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Title: Roman fortified farms (qsur) and military sites in the region of the Wadi Al-Kuf, Cyrenaica (Eastern Libya)
Authors: Emrage, Ahmad S. M.
Supervisors: Mattingly, David
Allison, Penelope
Award date: 1-May-2015
Presented at: University of Leicester
Abstract: Fortified buildings (in Arabic known as qsur, singular qasr) that stand isolated or formed part of wider settlements are a common phenomenon that existed in many regions of Roman Africa, especially in the late Roman and late antique periods. Different interpretations of the defensive appearance of the qsur in Africa (and parallels in different parts of the Roman Empire) have been advanced. In terms of Cyrenaica, this remarkable class of sites, though the most obvious archaeological monuments of the countryside, has not received a great deal of attention in the past. Therefore, the main aim of this thesis was to make a systematic study of the typology, chronology and function of these fortified structures, drawing on archaeological and literary sources and my own fieldwork. I carried out a combination of extensive and intensive archaeological, topographical and landscape survey in the region of Wadi al-Kuf in Cyrenaica. In three different topographical blocks covering a total area of about 1,350 km2, a total of 55 sites was documented (42 sites were recorded for the first time by my survey). An attempt is made to distinguish between potential military and civilian sites on the basis of locational and architectural factors. A broad framework is provided by interpreting the limited dating evidence and supported by comparison with similar sites from other regions of the Roman Empire, particularly in Tripolitania. This research has made original contributions to determining the architecture, typology and chronology of qsur in the survey region and overall it has increased our knowledge of rural settlement in the Wadi al-Kuf region.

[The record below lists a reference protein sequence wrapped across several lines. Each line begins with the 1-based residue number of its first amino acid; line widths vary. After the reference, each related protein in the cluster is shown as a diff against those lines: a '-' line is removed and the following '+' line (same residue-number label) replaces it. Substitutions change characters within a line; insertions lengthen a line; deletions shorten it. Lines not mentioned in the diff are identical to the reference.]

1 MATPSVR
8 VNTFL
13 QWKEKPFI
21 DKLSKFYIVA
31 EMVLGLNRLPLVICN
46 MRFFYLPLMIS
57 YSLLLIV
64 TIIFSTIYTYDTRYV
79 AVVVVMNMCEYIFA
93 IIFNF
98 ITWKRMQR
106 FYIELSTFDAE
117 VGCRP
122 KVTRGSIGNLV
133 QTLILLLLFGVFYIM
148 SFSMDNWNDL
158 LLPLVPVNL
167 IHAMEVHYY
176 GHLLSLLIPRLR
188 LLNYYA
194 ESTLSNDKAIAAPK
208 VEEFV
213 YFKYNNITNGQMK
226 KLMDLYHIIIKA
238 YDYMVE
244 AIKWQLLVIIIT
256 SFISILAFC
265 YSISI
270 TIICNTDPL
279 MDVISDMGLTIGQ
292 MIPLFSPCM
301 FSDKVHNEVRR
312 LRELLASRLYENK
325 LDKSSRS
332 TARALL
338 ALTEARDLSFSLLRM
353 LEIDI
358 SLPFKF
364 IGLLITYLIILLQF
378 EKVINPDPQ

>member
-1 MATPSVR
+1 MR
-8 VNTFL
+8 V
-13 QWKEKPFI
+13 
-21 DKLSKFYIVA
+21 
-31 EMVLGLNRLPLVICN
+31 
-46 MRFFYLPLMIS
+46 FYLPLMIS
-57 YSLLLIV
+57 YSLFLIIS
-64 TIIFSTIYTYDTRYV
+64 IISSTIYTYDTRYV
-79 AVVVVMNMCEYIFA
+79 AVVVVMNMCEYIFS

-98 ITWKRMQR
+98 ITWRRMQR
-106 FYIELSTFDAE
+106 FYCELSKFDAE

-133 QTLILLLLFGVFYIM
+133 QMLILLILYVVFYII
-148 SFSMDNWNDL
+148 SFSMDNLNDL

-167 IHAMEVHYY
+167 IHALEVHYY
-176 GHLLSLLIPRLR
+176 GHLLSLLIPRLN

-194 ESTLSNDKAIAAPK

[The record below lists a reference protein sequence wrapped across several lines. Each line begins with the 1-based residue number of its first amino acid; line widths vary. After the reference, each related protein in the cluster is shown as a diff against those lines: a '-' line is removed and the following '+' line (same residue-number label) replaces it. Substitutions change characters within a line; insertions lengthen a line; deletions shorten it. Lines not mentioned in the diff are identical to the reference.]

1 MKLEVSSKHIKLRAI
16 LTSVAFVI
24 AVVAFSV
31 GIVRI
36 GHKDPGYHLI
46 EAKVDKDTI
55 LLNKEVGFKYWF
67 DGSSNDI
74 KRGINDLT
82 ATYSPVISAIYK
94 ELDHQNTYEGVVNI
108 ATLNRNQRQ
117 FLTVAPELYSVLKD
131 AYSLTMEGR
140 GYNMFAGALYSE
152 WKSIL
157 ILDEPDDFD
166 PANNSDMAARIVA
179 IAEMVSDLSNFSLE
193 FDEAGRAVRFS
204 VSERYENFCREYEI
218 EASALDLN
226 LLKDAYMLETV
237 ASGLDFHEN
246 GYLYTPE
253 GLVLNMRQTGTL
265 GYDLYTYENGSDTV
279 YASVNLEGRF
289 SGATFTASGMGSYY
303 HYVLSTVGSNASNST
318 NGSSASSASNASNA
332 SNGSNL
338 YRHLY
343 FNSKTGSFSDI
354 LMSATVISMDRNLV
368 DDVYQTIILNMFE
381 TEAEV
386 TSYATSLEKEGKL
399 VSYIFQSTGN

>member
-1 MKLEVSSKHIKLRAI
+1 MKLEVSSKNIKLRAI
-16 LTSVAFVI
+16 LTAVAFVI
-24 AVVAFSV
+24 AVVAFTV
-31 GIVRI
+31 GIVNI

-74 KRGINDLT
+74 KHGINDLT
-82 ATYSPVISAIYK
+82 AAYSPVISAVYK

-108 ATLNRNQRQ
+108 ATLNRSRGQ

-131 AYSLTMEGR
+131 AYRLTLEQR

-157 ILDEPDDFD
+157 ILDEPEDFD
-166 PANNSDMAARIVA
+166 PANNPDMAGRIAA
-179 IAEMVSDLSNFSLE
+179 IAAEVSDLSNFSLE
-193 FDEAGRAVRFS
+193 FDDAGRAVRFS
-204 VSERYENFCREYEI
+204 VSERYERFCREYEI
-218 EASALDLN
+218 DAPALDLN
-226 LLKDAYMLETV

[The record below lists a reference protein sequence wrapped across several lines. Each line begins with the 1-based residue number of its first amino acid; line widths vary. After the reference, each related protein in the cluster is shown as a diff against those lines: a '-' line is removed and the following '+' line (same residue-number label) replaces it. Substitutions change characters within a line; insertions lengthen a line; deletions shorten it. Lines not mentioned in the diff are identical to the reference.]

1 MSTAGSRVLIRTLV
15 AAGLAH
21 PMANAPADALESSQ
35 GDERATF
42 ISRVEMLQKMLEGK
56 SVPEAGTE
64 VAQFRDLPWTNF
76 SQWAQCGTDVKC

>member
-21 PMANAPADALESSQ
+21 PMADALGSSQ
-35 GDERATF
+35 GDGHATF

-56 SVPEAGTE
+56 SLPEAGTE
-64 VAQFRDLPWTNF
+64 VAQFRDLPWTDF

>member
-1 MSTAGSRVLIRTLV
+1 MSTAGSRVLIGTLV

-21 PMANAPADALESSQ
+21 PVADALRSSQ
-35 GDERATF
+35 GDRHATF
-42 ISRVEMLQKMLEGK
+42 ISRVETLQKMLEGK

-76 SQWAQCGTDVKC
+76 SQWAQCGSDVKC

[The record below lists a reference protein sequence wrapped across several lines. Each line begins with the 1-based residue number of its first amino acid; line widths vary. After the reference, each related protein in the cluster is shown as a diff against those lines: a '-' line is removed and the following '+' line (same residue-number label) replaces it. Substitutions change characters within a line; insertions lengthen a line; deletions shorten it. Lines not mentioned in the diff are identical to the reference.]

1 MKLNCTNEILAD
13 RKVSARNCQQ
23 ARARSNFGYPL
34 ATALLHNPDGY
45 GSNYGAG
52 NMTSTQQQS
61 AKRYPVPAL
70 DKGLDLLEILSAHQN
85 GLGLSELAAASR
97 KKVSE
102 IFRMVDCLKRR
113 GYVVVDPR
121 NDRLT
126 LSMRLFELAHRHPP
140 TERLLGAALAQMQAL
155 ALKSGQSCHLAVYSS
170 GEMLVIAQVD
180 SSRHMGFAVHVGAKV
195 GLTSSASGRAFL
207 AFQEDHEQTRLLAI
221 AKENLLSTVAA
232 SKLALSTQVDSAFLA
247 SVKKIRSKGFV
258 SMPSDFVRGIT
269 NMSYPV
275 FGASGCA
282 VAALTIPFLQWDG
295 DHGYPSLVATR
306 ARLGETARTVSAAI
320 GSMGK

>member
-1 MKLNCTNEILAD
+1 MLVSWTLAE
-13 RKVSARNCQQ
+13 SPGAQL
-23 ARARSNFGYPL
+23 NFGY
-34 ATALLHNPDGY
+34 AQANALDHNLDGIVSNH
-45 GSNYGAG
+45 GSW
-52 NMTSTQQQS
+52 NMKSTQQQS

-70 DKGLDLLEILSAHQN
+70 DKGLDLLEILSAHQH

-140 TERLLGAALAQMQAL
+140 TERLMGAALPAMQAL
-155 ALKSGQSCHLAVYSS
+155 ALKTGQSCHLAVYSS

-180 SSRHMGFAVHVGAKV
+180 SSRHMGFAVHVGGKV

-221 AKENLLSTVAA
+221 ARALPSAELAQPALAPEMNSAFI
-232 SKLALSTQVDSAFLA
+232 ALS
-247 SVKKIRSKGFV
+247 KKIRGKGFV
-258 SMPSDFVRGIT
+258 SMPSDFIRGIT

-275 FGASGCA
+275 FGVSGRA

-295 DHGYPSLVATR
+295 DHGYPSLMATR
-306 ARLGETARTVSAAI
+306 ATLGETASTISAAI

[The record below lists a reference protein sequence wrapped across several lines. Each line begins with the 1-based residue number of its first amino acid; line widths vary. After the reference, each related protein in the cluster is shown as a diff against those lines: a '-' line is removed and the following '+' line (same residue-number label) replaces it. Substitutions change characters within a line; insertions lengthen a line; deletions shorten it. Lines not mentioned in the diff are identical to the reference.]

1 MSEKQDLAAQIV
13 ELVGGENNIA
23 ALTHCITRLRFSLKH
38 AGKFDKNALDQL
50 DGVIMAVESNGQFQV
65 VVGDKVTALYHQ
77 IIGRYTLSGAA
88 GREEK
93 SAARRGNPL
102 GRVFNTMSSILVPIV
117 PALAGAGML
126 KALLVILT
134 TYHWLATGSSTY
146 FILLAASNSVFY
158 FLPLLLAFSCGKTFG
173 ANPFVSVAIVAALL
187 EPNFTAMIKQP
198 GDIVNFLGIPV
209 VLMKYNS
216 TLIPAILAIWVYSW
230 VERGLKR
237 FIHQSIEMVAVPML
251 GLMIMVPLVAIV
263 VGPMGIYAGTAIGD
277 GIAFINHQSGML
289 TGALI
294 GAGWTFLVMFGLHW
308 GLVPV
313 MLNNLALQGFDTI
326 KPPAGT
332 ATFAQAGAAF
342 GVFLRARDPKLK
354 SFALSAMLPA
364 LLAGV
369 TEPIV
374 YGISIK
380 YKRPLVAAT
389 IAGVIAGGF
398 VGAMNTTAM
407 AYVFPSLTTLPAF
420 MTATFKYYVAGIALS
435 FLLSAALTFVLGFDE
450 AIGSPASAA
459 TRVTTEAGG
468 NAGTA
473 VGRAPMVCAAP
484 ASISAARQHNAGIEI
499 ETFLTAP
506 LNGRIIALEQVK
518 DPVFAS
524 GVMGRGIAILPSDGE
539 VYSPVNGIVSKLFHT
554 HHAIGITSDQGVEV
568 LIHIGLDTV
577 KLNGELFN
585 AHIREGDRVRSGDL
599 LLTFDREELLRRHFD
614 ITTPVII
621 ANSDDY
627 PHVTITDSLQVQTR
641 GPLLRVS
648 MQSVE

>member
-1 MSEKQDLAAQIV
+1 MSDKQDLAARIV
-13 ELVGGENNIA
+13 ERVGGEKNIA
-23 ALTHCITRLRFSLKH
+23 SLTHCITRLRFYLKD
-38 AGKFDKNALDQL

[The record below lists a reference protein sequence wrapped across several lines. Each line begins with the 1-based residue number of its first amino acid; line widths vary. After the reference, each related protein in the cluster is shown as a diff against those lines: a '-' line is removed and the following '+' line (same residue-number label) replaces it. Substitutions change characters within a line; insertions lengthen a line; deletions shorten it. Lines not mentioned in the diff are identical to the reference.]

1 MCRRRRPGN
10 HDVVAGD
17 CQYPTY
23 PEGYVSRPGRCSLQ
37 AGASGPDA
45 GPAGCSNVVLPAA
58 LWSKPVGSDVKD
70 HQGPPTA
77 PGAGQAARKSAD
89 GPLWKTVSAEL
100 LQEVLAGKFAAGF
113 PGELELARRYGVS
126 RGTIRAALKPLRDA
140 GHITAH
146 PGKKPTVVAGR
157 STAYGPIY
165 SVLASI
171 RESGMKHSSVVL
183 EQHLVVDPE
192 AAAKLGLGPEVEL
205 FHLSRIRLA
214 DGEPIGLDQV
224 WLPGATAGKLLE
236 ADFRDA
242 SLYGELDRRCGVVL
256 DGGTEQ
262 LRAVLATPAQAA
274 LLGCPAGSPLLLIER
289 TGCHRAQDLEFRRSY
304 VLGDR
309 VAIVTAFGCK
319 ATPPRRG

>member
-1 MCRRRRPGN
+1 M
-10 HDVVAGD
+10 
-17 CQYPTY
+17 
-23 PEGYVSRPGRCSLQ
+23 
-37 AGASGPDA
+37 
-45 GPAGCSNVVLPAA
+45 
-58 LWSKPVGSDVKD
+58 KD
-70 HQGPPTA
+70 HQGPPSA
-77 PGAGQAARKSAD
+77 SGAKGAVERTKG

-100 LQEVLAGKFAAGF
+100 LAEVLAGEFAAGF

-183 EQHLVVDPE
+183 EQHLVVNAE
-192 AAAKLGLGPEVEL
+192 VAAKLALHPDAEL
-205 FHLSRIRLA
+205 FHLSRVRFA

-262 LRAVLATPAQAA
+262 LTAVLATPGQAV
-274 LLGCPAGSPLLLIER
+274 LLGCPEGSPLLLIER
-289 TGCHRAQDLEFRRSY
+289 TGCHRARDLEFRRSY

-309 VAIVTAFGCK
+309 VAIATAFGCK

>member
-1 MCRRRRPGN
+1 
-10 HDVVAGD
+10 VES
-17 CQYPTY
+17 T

Type: Thesis
Level: Doctoral
Qualification: PhD
Rights: Copyright © the author. All rights reserved.
Description: Some illustrations removed for copyright reasons.
Appears in Collections:Theses, School of Archaeology and Ancient History
Leicester Theses

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